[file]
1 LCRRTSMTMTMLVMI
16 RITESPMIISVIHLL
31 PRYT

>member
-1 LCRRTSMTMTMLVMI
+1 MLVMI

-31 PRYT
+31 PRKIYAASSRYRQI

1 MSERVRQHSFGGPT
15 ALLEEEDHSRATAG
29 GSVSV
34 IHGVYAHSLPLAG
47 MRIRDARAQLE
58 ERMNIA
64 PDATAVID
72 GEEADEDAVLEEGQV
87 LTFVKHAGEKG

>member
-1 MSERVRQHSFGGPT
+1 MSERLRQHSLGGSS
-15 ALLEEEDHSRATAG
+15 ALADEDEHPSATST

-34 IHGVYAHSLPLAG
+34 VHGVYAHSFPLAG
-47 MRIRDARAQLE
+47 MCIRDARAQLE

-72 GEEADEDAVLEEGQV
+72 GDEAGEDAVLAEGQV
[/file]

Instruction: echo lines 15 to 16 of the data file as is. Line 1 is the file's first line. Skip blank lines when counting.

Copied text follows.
64 PDATAVID
72 GEEADEDAVLEEGQV